Hamas’s armed wing meanwhile posted a new video message in which three elderly Israeli hostages pleaded for their release.

One man, who identified himself as Haiem Bery, 79, said he was being held in harsh conditions with other elderly hostages suffering chronic illnesses.

“You have to release us from here. It does not matter the cost. We don’t want to be casualties as a direct result of the IDF military airstrikes. Release us with no conditions. Don’t let us grow old here,” he said in Hebrew.

The one-minute video ends with all three men repeating the phrase in unison: “Don’t let us grow old here.”

Bombing in the Jabaliya area in northern Gaza on Monday killed at least 50 people, the health ministry in the besieged Hamas-run strip said; strikes in the same area killed another 110 people the day before. The fierce fighting has made it difficult to transport the dead and wounded to hospitals, residents said.

Conditions in Gaza are dire. The head of the UN agency for Palestinian refugees, Philippe Lazzarini, said on Monday that he “would not be surprised if people start dying of hunger, or a combination of hunger, disease, weak immunity”.

Over the weekend, France joined the UK and Germany in calling for an immediate truce in the 10-week-old conflict, as Israel’s western partners grow uneasy at the devastating human impact of the war.

On Monday, the UK prime minister, Rishi Sunak, said too many civilian lives had been lost in Gaza, repeating the call made on Sunday by his foreign secretary, David Cameron, for a “sustainable ceasefire”.

“Far too many civilians have been killed in Gaza,” the EU foreign policy chief, Josep Borrell, posted on X, formerly Twitter. “Certainly, we are witnessing an appalling lack of distinction in Israel’s military operation in Gaza.”

Domestic pressure to resume hostage and ceasefire negotiations is also growing after the Israeli army shot and killed three men kidnapped by Hamas on Friday.

Israeli media reported that the Mossad spy agency chief travelled to Qatar, a key mediator with Hamas, over the weekend, and reportedly met Qatar’s prime minister, Sheikh Mohammed bin Abdulrahman Al Thani, and the CIA director, William Burns, in Warsaw on Monday.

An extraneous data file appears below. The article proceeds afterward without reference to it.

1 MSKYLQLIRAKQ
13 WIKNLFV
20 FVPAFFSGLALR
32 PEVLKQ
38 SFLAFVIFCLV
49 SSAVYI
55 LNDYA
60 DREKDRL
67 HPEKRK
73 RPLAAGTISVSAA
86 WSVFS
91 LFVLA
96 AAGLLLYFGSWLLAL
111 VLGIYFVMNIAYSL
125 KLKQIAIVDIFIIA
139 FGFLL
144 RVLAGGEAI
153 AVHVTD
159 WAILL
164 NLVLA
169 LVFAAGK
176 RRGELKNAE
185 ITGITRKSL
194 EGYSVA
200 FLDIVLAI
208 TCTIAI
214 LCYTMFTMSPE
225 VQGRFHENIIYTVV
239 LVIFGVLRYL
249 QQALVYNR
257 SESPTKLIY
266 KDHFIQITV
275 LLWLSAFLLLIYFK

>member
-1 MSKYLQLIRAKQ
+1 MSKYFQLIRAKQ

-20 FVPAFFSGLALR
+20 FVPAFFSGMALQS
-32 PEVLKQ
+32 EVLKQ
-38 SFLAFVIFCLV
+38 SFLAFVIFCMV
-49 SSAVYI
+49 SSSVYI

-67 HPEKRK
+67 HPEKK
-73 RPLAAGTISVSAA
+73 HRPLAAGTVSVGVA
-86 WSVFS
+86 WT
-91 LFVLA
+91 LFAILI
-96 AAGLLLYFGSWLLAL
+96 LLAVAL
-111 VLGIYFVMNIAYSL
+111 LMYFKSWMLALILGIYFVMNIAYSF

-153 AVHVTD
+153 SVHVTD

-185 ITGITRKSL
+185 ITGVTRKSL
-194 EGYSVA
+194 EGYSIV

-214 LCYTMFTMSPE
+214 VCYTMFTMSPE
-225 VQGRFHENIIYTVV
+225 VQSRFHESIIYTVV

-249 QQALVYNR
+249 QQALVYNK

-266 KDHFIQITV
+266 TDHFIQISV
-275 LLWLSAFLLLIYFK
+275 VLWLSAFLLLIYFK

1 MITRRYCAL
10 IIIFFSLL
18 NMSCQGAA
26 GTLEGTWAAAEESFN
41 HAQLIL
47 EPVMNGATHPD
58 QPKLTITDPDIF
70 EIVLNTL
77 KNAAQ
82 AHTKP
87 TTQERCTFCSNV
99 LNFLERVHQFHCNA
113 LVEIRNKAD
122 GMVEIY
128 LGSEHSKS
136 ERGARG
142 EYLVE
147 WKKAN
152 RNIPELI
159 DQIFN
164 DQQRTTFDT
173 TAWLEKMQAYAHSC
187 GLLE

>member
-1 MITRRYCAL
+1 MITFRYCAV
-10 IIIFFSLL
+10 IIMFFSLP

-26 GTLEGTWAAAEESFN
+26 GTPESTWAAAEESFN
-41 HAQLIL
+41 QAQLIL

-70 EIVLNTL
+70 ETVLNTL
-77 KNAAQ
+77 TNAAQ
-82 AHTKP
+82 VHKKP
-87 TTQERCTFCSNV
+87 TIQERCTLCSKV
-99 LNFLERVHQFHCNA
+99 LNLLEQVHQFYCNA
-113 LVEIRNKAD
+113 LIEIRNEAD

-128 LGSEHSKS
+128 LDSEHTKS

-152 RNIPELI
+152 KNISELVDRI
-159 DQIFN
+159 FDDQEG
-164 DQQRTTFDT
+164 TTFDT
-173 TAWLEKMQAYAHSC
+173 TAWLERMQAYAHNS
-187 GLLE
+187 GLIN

Doha said there were “ongoing diplomatic efforts to renew the humanitarian pause”. During a week-long truce at the end of November 100 hostages, mostly Israeli, were released in exchange for 240 Palestinian women and children held in Israeli jails.

After meeting Austin, Netanyahu reiterated “Israel’s commitment to achieve total victory against Hamas”, and his ministers have said the war could last several more months.

The Gaza war could yet spiral into a regional conflict: Israel and Hezbollah continue to exchange fire across the blue line boundary with Lebanon, and several major international shipping companies have announced they are suspending transit through the Red Sea after repeated attacks on vessels by Yemen’s Houthi rebel group. The Houthis say they are acting in solidarity with the Palestinian people.

In the Israeli-occupied West Bank, more than 300 Palestinians have been killed since the start of the war, mostly in confrontations with the Israeli army in raids or violent protests.

Also on Monday, the US-based Human Rights Watch accused Israel of the war crime of deliberately starving Gaza’s population of 2.3 million, pointing to statements by senior Israeli officials expressing the intent to deprive civilians of food, water and fuel, and linking the entry of aid to the release of hostages.

The Israeli government hit back at the rights group, accusing it of being an “antisemitic and anti-Israeli organisation”.

Source: The Guardian